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Do many of the Catholic Churches descended from the Oriental Orthodox and the Church of the East even use the Creed in their liturgy? I believe that it only became a standing part of the Byzantine Divine Liturgy in the sixth century. If the Creed is not used in the Liturgy, then it doesn't have the high profile that caused many of the Greek Catholic Churches to being adding the Filioque, in order to be "more Catholic". Out of sight, out of mind.

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I need to moderate my answer from earlier in the thread.

I was checking the book "Eastern Catholic Worship" (1945) and found this quote on page 33:

Quote
Eastern Catholics are not bound (though some do) to recite the clause "And from the Son" (of course they hold the theological truth that it represents). The words are not included in the creed in the official liturgical books published in Rome.


I have seen older Ukrainian, Melkite and Ruthenian texts with the filioque in the Creed. The Melkites and the Ruthenians have removed it. As far as I know, some Ukrainian parishes do not include it and most still do.

Just wondering: does anyone know if other Catholics of the Roman Rite recite the Creed without the filioque besides those in Greece? What about Roman Rite Catholics in Russia?

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USCCB has resolved to remove it from vernacular celebrations of the Mass, but is working out how to do this.

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Wow. I didn't realize that the USCCB had resolved to do that. Very interesting.

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The Ruthenian Churches (i.e., the Ukrainians and the Carpatho-Rusyn) were themselves responsible for the insertion of the Filioque into the Creed as used in their Churches. It was one of many examples of self-mutilation resulting from the Synod of Zamosc. It is interesting that the 1913 Catholic Encyclopedia refers to this change as unnecessary, and notes that the Melkites, the Romanians and the Italo-Greeks never implemented them. Thus, if either the Melkites or the Romanian Greek Catholics were using the Filioque in this country, it must have been a local development, perhaps under pressure from the majority Latin Church, or in blind imitation of the already-established Ruthenians.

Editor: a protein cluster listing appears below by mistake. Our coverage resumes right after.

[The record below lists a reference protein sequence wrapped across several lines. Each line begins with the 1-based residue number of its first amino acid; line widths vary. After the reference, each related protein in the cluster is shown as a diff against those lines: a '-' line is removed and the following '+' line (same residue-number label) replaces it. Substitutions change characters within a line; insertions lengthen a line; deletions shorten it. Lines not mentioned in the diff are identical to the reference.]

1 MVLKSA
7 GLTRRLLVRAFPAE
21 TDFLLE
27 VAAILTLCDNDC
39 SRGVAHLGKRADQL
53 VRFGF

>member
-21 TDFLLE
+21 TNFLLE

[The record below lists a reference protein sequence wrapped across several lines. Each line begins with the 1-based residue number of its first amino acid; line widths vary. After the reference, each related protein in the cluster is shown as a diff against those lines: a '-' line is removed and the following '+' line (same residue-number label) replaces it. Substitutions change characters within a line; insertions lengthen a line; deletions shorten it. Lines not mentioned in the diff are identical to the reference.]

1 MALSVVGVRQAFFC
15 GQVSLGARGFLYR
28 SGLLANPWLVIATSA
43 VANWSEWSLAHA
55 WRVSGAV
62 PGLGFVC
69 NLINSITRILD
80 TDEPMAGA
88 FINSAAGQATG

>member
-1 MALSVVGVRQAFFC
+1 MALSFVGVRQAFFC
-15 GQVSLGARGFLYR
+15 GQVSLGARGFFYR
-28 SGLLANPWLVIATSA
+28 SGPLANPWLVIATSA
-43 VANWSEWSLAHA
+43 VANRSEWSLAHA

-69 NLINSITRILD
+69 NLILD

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Originally Posted by StuartK
Do many of the Catholic Churches descended from the Oriental Orthodox and the Church of the East even use the Creed in their liturgy? I believe that it only became a standing part of the Byzantine Divine Liturgy in the sixth century. If the Creed is not used in the Liturgy, then it doesn't have the high profile that caused many of the Greek Catholic Churches to being adding the Filioque, in order to be "more Catholic". Out of sight, out of mind.


All of the Syriac Churches use the Creed - in the Holy Qurbono of St. James it is placed after the Trinitarian Blessing of the Censer. The Armenian version of the Creed is slightly different than those of any other Church (which begs the question, why do the Latins always get hassled by certain quarters in Eastern Orthodoxy regarding their 'clarification', but the Armenian Apostolic Church not?)

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mardukm Offline OP
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Copts also do not recite the entire Creed depending on the Liturgical Season.

Blessings.

P.S. Thank you for everyone's responses